A VACCINE shortage is leaving stray cats with nowhere to go.
Feline vaccines are scarce, which is straining the resources and capacities of Australian animal shelters. Frankston Council has put a pause on handing out cat traps to residents on advice from animal shelters in the municipality, The Times understands.
The Lost Dogs’ Home in Cranbourne West provides Frankston Council’s animal shelter services. In a statement it said that it would never turn away animals in need, but that it is discouraging people from bringing in healthy stray cats.
“There is currently a serious global shortage of cat vaccines and the supply of essential cat vaccines in Australia are not expected to come back into circulation until February next year or later,” the Lost Dogs’ Home said. “Management of this situation is a priority for The Lost Dogs’ Home. We are currently seeking exemptions from the code of practice during the shortage to be able to activate a triage process to direct our limited supply of precious vaccines to where they are needed most, as well as other protocols to move increased numbers of cats and kittens through their foster/adoption pathways much faster. Reduced time in the shelter will in turn lower the risk of disease breaking out. We are also working with our partner councils to slow down, and where possible avoid, high numbers of cats coming through the shelter.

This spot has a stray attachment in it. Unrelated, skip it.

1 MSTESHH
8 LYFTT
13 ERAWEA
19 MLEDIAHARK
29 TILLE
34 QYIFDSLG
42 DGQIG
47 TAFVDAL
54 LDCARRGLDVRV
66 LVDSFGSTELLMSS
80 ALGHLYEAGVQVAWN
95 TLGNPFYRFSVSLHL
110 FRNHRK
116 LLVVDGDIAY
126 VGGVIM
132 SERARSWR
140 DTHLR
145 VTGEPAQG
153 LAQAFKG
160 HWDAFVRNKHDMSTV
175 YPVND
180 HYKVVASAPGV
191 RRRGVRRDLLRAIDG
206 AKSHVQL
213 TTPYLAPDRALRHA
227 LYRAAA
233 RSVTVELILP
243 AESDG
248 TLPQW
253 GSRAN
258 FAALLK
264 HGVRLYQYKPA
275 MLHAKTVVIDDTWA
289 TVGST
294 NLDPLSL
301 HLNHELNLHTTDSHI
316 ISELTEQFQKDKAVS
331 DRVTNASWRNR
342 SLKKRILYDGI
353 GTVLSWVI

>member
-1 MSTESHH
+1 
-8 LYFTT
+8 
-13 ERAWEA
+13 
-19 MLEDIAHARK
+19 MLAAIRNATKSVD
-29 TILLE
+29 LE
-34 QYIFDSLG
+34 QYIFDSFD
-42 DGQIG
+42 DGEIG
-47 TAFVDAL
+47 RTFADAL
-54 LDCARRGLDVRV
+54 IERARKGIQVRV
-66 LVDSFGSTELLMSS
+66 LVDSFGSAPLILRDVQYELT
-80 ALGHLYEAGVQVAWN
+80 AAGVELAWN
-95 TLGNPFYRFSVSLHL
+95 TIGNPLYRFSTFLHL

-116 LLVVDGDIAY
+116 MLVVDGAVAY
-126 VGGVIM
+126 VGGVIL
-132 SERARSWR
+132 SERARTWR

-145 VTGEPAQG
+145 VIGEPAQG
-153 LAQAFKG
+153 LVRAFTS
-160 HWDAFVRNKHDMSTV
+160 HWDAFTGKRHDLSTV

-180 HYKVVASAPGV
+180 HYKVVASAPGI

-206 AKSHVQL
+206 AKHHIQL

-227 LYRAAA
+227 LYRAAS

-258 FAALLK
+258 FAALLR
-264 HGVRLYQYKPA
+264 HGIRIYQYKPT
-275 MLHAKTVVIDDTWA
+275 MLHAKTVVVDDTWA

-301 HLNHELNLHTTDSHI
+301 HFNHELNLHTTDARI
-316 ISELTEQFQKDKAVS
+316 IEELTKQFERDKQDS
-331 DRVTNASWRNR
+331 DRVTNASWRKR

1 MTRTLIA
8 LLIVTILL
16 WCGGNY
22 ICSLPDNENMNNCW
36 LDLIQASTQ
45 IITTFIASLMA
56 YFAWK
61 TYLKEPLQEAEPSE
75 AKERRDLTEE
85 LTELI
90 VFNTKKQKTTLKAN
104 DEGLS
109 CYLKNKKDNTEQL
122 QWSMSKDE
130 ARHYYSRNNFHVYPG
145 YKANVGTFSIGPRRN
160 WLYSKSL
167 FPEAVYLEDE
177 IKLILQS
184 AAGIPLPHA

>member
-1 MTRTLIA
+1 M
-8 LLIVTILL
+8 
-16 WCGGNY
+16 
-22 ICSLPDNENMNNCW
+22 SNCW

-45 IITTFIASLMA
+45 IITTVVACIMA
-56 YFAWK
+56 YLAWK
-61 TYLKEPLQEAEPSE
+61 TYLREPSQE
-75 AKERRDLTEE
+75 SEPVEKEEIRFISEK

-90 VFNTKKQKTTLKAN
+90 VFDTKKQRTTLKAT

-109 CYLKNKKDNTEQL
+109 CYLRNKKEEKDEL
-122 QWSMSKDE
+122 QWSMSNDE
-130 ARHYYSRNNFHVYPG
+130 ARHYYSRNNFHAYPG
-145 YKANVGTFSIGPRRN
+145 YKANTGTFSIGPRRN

“At this time, we have every contingency possible in place to be able to provide the highest level of care we can during this challenging situation. However, we call on Animal Welfare Victoria and the Australian Veterinary Association to strongly advocate for supplies to be immediately and without compromise directed to organisations caring for cat populations at highest risk, as soon as they become available.”
The Lost Dogs’ Home accepted more than 11,000 cats into its care during the last financial year.
A statement on the Australian Veterinary Association website confirmed that the vaccine shortage is expected to last until 2024. “Due to complicated supply problems post-COVID, there is currently a shortage of feline vaccines in Australia, and this is expected to continue until early 2024. This has already had a major impact on shelters, with some having to close their doors to new cat and kitten admissions,” the AVA said.
“Feedback from vaccine suppliers has confirmed the issue is being effectively managed with the highest priority, with some supply available in the latter part of 2023, before normalising in early 2024. The key message is to prioritise kittens and delay adult boosters if possible.”
The state government says that it hasn’t directed people to stop trapping stray cats. A statement from Animal Welfare Victoria read “the Victorian Government has not directed councils to stop any cat management programs within their municipality.”
Animal Welfare Victoria has contacted councils statewide to inform them that council-operated and contracted pounds have to accept all surrendered dogs and cats within their municipality and make alternative arrangements if they are at capacity.
Frankston Council was contacted for comment.